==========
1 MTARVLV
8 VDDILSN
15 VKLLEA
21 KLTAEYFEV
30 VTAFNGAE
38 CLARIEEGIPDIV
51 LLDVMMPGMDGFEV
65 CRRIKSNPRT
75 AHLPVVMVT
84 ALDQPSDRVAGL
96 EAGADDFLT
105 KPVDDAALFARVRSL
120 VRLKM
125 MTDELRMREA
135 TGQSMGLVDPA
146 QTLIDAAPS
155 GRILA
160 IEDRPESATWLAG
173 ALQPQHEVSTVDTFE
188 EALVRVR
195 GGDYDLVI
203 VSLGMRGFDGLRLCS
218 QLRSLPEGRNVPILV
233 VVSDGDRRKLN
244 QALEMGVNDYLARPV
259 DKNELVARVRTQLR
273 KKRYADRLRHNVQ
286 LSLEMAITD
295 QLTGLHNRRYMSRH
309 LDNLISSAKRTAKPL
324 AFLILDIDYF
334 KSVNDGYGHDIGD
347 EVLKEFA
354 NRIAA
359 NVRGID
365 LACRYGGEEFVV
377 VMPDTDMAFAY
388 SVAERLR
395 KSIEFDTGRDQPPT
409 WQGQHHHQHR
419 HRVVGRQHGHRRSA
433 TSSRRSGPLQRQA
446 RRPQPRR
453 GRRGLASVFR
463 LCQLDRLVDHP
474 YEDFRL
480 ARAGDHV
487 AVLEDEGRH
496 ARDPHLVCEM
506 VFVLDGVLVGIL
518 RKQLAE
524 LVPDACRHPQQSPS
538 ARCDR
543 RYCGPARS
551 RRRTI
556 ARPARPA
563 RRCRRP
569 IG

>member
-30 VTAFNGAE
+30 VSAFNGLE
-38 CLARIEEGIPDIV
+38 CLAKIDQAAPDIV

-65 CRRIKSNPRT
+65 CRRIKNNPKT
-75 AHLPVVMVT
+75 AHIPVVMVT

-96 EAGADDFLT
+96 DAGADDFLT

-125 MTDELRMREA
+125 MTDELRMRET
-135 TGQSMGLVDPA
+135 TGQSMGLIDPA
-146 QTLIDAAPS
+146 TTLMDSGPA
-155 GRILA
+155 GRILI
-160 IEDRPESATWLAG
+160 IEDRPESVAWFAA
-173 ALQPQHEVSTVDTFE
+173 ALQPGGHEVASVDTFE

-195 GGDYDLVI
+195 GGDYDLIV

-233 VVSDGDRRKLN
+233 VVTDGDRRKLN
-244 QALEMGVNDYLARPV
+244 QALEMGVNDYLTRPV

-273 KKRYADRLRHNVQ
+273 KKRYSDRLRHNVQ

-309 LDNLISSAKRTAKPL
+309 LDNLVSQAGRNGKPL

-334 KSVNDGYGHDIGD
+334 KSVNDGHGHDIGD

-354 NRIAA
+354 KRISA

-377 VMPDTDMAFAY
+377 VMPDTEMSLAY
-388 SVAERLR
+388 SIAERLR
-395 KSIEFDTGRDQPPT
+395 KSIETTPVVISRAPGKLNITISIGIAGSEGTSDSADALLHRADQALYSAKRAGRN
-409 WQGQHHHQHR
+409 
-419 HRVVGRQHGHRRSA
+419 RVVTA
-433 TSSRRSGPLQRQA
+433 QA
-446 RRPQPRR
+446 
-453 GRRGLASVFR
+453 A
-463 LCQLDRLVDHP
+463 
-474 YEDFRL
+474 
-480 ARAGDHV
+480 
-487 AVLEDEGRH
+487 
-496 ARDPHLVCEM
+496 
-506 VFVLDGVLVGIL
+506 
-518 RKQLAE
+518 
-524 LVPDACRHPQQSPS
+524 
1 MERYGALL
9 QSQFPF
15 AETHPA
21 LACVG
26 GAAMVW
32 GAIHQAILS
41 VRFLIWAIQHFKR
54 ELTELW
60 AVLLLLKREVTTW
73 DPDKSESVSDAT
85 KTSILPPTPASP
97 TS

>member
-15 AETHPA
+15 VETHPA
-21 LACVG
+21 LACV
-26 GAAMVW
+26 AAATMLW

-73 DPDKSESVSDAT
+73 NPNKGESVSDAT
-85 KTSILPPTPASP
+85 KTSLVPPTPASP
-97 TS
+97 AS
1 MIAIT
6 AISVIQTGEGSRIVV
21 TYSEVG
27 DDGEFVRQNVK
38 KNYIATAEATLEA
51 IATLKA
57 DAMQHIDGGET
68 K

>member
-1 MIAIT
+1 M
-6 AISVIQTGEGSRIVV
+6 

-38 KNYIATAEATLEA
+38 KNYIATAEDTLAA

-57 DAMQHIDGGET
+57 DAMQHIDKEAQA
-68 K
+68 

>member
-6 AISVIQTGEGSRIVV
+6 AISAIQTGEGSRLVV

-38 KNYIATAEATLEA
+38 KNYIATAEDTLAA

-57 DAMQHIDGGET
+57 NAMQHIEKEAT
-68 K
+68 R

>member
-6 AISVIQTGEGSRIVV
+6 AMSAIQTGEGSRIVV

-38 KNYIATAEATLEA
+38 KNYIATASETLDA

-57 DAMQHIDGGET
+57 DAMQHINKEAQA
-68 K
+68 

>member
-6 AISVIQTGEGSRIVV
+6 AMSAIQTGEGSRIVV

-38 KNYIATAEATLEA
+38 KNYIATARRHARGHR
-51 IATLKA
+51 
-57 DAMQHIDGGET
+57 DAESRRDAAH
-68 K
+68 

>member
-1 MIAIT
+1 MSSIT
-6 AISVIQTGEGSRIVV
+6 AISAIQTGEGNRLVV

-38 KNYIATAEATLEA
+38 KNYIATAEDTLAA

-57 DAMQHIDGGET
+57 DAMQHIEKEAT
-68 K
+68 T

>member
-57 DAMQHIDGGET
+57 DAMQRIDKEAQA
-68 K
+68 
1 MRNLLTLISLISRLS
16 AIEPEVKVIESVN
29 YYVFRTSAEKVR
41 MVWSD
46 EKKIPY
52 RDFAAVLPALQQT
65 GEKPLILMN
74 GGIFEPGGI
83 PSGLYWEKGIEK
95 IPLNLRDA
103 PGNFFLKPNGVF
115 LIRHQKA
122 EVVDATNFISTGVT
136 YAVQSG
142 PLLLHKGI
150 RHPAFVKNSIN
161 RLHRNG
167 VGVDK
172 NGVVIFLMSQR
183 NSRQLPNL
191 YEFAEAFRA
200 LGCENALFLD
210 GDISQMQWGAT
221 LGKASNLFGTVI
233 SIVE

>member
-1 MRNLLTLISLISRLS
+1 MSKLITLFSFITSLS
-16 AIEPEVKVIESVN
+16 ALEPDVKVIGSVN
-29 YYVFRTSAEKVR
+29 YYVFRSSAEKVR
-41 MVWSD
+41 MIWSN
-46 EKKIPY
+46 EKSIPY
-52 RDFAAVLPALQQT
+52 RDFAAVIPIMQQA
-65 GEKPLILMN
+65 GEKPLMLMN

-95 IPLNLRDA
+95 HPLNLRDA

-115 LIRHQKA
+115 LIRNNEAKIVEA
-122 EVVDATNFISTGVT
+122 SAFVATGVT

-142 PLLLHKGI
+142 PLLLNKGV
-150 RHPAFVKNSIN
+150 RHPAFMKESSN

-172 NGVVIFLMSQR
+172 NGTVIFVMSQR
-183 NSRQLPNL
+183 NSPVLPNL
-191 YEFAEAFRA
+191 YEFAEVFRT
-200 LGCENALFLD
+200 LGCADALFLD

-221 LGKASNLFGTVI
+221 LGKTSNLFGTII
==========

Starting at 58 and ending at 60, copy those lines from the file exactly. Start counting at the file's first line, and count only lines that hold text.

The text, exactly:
569 IG

>member
-30 VTAFNGAE